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Great Falls' Le Relais w/ Yannick Cam in the Kitchen...


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Great Falls' Le Relais w/ Yannick Cam in the Kitchen...

Joe H. | Sep 1, 2002 09:53 PM

During the '80's and part of the '90's Washington arguably had two great restaurants that towered over all others: Jean Louis at the Watergate and Le Pavilion on Connecticut Avenue at L street. Of course Jean Louis left D. C. for New York and Vegas and sadly has now passed away. Le Pavilion was owned, in part I believe, by its chef Yannick Cam. It too closed a number of years ago after a sterling run that challenged New York and Chicago's Le Francais for some of the best French food in America. It also challenged for pricing since a meal for two could easily run $300 or more. Fifteen years ago. After it closed the incredible wine cellar was sold to the Inn at Little Washington, a restaurant not that dissimilar in style or reputation to Yannick's Le Pavilion.
Over the years he has been at several restaurants not staying long at any of them. For the past year or so he has been at Great Falls' Le Relais.
Much of what he is preparing and serving there is the equal of Le Pavilion but at fairer prices.
Le Relais is in a shopping center at the junction of 193 and route 7. It's actually only a couple of miles from its chief rival L'Auberge Chez Francois. Unlike L'Auberge there is no magic when you pull into this strip shopping center parking lot. Nondescript, there's just nothing special about it. The front of the restaurant is actually fairly narrow and it seems much smaller than it is.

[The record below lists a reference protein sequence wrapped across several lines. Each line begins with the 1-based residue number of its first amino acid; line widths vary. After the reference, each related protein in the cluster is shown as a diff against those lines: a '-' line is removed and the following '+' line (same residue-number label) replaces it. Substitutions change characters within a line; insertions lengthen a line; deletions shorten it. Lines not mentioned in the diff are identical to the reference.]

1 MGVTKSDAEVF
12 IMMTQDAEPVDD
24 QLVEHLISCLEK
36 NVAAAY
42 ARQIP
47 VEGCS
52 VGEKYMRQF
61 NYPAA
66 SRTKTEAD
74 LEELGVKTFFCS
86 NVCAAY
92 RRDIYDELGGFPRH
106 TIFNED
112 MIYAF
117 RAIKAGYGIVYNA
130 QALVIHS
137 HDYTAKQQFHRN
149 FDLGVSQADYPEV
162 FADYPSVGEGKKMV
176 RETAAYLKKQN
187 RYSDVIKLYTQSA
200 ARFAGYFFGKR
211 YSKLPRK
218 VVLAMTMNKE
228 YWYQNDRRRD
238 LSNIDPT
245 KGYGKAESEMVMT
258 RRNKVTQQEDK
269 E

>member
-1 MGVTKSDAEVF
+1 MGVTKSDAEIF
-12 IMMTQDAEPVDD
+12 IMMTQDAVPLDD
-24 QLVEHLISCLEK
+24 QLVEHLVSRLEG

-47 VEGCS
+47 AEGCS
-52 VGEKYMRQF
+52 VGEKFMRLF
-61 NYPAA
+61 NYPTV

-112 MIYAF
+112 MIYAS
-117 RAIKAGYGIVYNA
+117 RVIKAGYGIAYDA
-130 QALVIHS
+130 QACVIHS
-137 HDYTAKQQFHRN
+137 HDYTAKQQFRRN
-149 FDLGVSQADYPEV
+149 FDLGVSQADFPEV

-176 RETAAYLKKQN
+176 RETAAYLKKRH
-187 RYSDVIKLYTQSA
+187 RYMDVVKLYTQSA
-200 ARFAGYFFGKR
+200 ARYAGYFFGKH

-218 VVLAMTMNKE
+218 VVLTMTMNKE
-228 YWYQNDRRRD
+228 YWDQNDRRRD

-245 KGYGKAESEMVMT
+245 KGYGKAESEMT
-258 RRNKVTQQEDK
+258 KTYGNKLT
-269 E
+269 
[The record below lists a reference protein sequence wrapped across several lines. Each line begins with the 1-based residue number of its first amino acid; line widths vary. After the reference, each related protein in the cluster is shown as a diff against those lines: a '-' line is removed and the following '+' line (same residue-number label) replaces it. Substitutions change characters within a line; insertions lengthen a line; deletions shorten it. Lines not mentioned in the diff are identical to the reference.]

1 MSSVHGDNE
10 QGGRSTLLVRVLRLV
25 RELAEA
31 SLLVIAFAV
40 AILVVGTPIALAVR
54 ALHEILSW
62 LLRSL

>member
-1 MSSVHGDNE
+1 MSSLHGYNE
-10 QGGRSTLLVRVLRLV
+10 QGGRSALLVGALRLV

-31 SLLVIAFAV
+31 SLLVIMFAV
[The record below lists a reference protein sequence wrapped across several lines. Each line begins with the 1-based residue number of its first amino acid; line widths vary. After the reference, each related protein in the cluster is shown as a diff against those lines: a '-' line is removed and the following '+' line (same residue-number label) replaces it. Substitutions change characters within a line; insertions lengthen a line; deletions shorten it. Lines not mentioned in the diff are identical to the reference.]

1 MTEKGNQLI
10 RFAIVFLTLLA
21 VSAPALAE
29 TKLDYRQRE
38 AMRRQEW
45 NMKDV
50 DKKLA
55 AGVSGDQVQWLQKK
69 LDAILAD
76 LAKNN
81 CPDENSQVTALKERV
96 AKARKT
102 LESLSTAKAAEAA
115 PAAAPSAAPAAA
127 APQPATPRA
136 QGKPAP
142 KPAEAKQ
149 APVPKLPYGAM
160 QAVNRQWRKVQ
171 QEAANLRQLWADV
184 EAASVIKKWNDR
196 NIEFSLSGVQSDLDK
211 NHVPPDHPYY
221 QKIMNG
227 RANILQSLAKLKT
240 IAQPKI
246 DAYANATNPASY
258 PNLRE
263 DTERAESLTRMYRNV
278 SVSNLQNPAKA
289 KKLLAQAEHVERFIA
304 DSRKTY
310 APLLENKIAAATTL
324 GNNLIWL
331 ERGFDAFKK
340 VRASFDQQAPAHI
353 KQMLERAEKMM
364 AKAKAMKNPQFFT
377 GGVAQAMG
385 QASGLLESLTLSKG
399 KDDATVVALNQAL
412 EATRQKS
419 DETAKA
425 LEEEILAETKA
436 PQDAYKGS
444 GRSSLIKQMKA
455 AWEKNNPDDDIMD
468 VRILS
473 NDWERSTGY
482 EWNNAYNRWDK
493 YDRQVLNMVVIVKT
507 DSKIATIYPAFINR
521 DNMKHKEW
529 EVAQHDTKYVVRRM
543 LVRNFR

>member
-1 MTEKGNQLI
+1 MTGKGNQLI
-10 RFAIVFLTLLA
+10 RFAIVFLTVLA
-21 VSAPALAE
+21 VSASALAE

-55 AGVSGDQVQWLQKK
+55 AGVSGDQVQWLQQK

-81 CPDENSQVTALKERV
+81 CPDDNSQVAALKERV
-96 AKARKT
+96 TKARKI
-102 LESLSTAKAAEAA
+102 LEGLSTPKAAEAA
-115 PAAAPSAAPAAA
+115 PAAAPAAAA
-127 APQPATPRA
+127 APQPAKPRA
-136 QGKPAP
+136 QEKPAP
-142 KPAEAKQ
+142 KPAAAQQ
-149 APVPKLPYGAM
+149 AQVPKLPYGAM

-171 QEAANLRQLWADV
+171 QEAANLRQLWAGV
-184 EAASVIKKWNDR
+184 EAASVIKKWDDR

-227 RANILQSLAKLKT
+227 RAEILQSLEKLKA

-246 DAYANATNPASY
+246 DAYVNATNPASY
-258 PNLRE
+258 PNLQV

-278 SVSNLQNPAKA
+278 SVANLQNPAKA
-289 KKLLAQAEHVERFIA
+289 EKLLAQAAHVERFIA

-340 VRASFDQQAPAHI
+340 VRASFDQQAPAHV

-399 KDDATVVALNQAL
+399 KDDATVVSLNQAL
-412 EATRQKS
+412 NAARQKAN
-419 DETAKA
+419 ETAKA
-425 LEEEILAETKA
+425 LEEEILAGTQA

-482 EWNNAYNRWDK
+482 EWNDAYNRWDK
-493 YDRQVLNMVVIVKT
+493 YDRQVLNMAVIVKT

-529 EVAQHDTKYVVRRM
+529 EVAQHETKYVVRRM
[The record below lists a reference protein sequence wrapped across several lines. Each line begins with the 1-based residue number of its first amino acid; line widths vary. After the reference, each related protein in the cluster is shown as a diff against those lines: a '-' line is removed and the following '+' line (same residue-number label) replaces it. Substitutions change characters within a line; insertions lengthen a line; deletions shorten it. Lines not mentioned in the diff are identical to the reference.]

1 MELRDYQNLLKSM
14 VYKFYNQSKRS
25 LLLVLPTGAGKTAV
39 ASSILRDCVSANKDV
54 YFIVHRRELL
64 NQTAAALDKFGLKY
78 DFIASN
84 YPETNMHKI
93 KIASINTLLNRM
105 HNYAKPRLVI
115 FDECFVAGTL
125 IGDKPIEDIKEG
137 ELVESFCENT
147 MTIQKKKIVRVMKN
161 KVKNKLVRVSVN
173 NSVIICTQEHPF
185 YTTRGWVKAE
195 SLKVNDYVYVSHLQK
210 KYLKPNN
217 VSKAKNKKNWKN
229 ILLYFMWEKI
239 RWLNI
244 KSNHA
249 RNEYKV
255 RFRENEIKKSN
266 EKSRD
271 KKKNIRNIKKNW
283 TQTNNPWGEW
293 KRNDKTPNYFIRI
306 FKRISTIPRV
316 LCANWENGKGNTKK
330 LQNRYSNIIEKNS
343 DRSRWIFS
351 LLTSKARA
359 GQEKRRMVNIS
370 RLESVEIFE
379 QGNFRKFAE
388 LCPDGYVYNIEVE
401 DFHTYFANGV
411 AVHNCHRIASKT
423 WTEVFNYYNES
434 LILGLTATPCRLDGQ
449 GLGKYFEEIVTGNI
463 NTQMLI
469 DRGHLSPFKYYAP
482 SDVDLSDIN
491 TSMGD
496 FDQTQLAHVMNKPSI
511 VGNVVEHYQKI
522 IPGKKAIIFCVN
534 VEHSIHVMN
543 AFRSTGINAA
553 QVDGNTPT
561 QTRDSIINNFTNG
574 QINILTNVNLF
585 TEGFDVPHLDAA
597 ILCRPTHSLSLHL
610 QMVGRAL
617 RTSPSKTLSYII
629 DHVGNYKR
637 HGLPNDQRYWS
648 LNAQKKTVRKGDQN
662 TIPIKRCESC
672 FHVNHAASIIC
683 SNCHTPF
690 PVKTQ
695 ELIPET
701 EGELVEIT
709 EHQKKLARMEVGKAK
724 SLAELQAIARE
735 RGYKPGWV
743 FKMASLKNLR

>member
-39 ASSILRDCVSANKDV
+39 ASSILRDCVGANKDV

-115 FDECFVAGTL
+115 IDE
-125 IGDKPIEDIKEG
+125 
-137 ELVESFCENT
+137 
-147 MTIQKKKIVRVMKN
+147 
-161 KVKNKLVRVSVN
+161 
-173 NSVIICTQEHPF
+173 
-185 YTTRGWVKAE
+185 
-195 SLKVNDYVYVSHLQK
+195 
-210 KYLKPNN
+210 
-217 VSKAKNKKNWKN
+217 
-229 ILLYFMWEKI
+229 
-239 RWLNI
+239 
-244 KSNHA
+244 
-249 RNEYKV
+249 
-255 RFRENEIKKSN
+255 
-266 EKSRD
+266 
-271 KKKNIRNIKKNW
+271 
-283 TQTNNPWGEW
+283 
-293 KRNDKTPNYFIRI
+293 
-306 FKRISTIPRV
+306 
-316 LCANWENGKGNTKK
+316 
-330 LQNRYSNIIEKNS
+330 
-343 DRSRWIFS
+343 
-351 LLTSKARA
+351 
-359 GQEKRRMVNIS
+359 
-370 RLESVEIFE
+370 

When you walk in it is only then that you realize this is something special. The overall feeling is of a refined upscale dining experience in a room that, with the lights dim after sunset, is quite romantic. Outside is a patio with tables that back to the woods.
The restaurant also has an interesting bar with a few tables and nightly specials that are astonishingly reasonable.
This past Saturday a special of Lobster Navarin brought back distinct memories of Le Pavilion. this was his signature appetizer there. At $19.00 this is a wonderful appetizer, in fact what I would call a great dish and well worth its price. Lobster bisque, which was a light interpretation, was also exemplery. For a second course we chose risotto with salsify and pan roasted shrimp ($14.00) which was flavored with truffle oil.
The flavor was superb. The risotto itself was excellent, almost the equal of what one would find in the best restauants in Alba.
At Le Pavilion the signature entree was a rack of lamb. At Le Relais this is still available. Served with roasted potatoes, artichoke and lamb jus this is just absolutely delicious ($29.00). A breast of duck stuffed with piquillo pepper, juniper berry sauce and flavored with a puree of foie gras was sublime.
The highpoint, however, were the desserts. An apple tarte with vanilla ice cream was extraordinary. A house special which incorporated candied orange peel in the house made ice cream along with a fruit tart was, just outstanding. I'd like to go into more detail about this but I just didn't take notes. But it was easily the equal of any dessert at Citronelle.
In fact this is the restaurant that would be most like Le Relais with Yannick Cam: Citronelle.
Yannick Cam is back. Big time. This is one of the best restaurants in the entire Washington area. Sooner or later Tom Sietsema is going to stop writing about obscure sushi places in nondescript shopping centers in Herndon and start writing about serious restaurant swith world class chefs in nondescript shopping centers in Great Falls. When that happens you won't get in the door without a reservation a month in advance. As it is, now for a reservation on a friday or saturday you must make it at least a week in advance. But at some point the Post will note that Yannick Cam is back. Go now.

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